[Storming the Wizard's Tower] The Temple of Nine Bells

edited August 2009 in Actual Play
This is a lengthy AP, but I'm excited about this game, and I can't find many proper APs out there for it, so I'm gonna go ahead and post the whole thing. In case you are interested, but not THAT interested, I have divided it up into Character Creation, Doing Stuff, and Fighting.

SETTING & CHARACTER CREATION

I got real excited about this game when it first came out (or sort-of came out, I guess it's still in playtesting). Vince Baker! Swords! Lots of dice! But my first attempt to run a game got stopped early, and then I didn't get back to it until now.

I ran the game last night, using a town of my own creation. StWT has a fair amount of prep, but its fun prep. Making a town and character types and lists is neat-o. Even making monsters is cool, and you end up with really distinct, weird, unique monsters.

The setting for the game was the town of Nine Bells, which is sort of a loose, fantasy western China, in the spirit of Barry Hughart's Master Li books. I lifted lots of neat little bits of color from a couple old game books for my lists – GURPS China and Palldium's Mystic China.

The town, character types and lists are online here. I think it came out well, and I was pretty proud of it. The rules give you lots of freedom to invent, which is cool.

The group was myself plus five other players. Slightly larger than I'm comfortable with, and I think larger than Vince Baker recommends for the game, but what are you gonna do? The group is one I play with regularly, and while there are a couple players who dig indie/story games, the group as a whole is mostly non-hardcore gamers who prefer more traditional games (D&D 3E and Savage Worlds). Social gamers, if you will.

No one had read the rules in advance, as it was a sort-of last-minute game, and I told them there was no need. Character creation was super easy, even so. There were five character types, so everyone discussed, and then picked what they wanted (except for Colin, who arrived late, and got stuck with the Geomancer). Everyone wanted to be the Demon Hunter, but it was sorted out amiably.

We rolled stats together, and I made everyone a little packet with the lists and what they were. I briefly described the central dice mechanic, and the town itself. Then we went around the table and everyone described their character.

I also took pains to stress that the characters were not mercenaries, or treasure-hunters, but pillars of the community, people the townfolk would call on when the shit went down. This occasioned some laughter and commentary ("Wait, you mean we're not going to leave a trail of innocent dead behind us?"), as the group has on ongoing Deadlands campaign filled with PCs who are amoral bastards. I'm glad the rules stress this bit, as all the players reacted strongly to it. Good to have said it out loud.

I really liked character creation. Because there are so few mechanical elements, every little choice is important. When we introduced our characters, everyone said their name, the character type they had chosen, and said a little something about the gear they had picked. (John picked "Fancy Hat" from the gear list, which proved to be a running joke, and one of the highlights of the game).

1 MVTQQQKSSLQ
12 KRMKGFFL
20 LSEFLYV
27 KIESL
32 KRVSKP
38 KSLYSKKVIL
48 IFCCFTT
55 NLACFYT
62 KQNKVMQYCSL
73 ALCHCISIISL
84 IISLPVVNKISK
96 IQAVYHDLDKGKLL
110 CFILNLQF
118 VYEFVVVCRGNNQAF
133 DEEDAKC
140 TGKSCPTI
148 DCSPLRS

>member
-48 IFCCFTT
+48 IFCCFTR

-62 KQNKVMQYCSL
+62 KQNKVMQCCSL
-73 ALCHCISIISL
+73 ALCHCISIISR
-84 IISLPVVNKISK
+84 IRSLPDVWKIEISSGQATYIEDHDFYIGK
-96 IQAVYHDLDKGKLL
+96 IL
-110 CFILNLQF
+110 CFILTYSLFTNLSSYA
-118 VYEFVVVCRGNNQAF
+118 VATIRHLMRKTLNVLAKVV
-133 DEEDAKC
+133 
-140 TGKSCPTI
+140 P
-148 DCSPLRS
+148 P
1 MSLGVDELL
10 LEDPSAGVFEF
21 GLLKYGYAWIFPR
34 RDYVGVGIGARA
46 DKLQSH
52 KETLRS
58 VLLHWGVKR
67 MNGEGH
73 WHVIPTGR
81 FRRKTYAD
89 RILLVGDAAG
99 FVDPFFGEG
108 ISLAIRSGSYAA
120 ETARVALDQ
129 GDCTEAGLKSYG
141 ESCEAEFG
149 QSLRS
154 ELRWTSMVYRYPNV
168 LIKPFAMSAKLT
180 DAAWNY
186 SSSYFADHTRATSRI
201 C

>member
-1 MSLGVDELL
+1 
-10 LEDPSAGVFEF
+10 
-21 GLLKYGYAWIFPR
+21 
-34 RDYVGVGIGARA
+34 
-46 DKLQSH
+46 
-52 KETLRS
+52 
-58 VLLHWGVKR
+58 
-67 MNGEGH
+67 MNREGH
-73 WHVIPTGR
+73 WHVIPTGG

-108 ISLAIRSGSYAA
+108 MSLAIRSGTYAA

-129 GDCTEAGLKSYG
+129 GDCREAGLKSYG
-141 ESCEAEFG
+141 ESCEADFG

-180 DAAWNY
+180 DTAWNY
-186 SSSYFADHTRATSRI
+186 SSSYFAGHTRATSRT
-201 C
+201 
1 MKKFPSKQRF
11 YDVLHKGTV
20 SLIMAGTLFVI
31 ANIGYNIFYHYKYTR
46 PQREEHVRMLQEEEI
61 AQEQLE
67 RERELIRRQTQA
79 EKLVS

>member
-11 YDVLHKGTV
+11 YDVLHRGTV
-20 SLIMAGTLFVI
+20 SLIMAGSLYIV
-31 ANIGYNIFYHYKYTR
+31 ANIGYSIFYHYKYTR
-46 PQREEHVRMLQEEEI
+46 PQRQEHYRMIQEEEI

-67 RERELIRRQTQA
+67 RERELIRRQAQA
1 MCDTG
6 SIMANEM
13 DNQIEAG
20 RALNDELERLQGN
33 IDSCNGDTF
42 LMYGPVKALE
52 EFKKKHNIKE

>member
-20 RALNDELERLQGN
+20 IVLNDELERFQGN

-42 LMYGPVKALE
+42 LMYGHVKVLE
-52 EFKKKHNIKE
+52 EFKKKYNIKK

Everyone also picked a "person" from the list, and came up with neat little backstories about how they were related to that person. For instance, the list presented "Peach Blossom, a courtesan". James picked her, and decided she was his sister, and he disapproved of her lifestyle. The other players liked that, so they dropped a few references in the game to Peach Blossom, and the family strife between the two.

I think the looseness of the character creation rules encourages players to take more liberties, which I like. If you know that the rules are not complex and finely-balanced, and that your friend just invented the archetypes the day before, you're more likely to tweak things to suit you without asking if it's "okay" or anything like that.

Comments

  • DOING OTHER STUFF

    So the threat to the town was that some monks from the temple on the sacred mountain had unwittingly unearthed a tomb containing a pair of hopping vampires. And the vampires had waylaid and mangled a party of innocent pilgrims. This is a problem, since the prosperity and honor of the town depend on the pilgrims making their way safely through the forest, up the mountain to the temple.

    On top of that, such disharmony has angered the night spirits of the mountain, who are wandering around howling and causing mischief.

    So those were my two main monsters – hopping vampires and the night spirits. I also statted up Bad Fang, a highwayman, the forest itself (as a terrain monster), and the Ghost Bear, a giant primeval mountain spirit, just in case they crossed paths and unwisely came to blows.

    I stole the opening scene from Barry Hughart's 'Eight Skilled Gentlemen' … The prefecture's most skilled executioner, Devil's Hand, is about to go for the record, his 100th perfect execution. There is much excitement and betting in the town square. The victim is the notorious highwayman Bad Fang, who the PC's captured (in a nonexistent previous episode).

    The players got pretty into the scene. John's character was the Imperial Magistrate overseeing the execution, and some of the other players worked their characters in, plus a few of their "relationship" NPC's for color.

    The execution was interrupted by the arrival of a little girl covered in blood, borne into the town square by hysterical monks and washer-women, all hollering about murder and monsters in the forest. The PC's took charge – some kept an eye on Bad Fang (who, by town custom, was now free to go, as the execution had been botched) and some questioned the little girl.

    We used the "Charged Conversation" rules for this scene. It went okay … it took some of us a little bit to grasp the idea that the conversation itself is role-played, in the fiction, between the characters, but the mechanics take place between the player and GM. John's character, the magistrate, had a great Command stat, and he rolled five hits, but we kind of ran out of stuff to use them on.